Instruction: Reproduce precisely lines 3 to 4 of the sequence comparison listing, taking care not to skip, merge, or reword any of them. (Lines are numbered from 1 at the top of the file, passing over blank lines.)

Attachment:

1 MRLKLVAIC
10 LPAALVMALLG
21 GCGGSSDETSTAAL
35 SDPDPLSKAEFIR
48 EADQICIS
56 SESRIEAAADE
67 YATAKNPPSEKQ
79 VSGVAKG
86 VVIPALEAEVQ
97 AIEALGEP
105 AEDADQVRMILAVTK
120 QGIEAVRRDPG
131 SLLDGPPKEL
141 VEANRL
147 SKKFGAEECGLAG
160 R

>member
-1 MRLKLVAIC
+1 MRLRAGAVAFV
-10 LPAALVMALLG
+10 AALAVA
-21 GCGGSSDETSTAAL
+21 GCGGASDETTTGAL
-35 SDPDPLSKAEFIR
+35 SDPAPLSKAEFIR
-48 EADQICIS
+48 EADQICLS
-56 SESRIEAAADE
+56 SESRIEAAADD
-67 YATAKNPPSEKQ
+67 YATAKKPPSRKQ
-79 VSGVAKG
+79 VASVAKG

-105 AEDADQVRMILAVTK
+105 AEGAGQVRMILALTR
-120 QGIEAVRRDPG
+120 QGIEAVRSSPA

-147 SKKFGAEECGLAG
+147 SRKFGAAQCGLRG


21 GCGGSSDETSTAAL
35 SDPDPLSKAEFIR